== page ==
Biopharmaceutical clinical trials are increasingly turning to the proteomic tool kit for highly sensitive, specific and flexible assays. One biomarker services company, Proteome Sciences, offers a multiplex panel assay for the absolute quantitation of 9 AD biomarkers. The method uses clinical plasma samples, high-performance liquid chromatography (HPLC), and triple quadrupole mass spectrometry (MS) in selected reaction monitoring (SRM) mode. The targeted mass spec analysis is able to determine absolute quantities of AD protein biomarkers in plasma samples through the relative abundance of associated peptide fragments and the use of tandem mass tags (TMT) reagents or isotope-labeled peptide internal standards. Proteome Sciences’ test targets a different application within the clinical trial market than Amarantus’ assay; the TMT-SRM assay is intended to stratify patients rather than provide initial AD diagnosis.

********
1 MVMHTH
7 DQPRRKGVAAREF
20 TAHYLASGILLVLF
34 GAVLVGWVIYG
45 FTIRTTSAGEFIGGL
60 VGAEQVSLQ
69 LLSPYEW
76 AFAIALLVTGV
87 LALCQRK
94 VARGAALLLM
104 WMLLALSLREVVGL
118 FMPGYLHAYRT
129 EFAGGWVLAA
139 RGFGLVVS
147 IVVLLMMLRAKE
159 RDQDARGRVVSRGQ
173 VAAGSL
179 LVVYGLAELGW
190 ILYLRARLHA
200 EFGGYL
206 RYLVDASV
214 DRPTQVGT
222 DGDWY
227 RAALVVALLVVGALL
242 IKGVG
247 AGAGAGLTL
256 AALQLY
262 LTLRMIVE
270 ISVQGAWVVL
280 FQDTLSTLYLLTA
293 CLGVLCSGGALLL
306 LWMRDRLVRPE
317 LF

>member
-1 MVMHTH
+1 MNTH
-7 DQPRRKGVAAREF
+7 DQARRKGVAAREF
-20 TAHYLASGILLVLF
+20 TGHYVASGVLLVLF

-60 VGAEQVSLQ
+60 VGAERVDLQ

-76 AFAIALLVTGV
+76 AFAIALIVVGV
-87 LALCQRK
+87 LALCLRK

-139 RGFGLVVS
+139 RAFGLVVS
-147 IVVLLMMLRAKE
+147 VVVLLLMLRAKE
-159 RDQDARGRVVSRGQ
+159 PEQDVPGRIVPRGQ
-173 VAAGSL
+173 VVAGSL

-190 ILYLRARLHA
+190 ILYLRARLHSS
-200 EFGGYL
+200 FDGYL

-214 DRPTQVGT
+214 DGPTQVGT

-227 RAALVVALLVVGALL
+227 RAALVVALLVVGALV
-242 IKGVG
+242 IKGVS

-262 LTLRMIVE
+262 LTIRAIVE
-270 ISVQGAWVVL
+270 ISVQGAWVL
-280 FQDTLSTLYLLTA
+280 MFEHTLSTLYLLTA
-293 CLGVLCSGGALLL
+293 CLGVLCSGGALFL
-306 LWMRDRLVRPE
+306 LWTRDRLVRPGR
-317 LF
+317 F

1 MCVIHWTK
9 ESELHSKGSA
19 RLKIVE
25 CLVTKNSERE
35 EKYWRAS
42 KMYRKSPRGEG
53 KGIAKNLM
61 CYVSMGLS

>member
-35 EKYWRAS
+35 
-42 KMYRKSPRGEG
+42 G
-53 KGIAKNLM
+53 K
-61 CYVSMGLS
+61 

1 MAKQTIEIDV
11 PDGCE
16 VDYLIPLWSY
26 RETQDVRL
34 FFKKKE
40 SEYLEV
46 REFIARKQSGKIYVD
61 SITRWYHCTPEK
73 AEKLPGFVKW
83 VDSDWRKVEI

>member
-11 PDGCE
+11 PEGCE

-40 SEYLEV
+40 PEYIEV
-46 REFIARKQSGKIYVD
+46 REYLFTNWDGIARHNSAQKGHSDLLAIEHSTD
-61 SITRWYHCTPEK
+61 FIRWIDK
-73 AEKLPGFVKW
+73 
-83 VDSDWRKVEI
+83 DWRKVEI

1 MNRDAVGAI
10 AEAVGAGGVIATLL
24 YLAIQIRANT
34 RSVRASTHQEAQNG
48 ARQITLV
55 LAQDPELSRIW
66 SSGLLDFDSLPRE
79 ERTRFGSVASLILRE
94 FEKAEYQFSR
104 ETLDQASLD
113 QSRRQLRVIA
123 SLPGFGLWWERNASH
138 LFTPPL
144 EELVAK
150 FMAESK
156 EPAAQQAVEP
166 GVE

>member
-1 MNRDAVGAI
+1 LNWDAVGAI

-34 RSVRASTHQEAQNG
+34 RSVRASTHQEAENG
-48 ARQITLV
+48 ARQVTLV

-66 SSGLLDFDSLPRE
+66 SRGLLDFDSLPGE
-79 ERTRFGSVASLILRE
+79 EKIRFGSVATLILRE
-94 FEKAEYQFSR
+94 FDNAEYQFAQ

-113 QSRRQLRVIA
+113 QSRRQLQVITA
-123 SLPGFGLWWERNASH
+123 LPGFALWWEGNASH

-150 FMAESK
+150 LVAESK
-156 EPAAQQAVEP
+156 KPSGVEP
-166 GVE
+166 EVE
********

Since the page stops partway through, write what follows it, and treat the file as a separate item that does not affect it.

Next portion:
Assays of tau proteins and beta amyloid in CSF are still widely used in AD therapeutics clinical trials. While products such as Amarantus’ LymPro seek to deliver improved assay specificity to AD, other research has sought to improve assay selectivity of biomarkers. Researchers at Merck have seized upon MS to meet evolving protein analysis demands, selecting immunoaffinity microflow LC-triple quad MS to identify different isoforms of tau biomarkers arising from post-translational modification. Immunoassays do not provide the specificity necessary to identify tau modifications that potentially influence disease progression.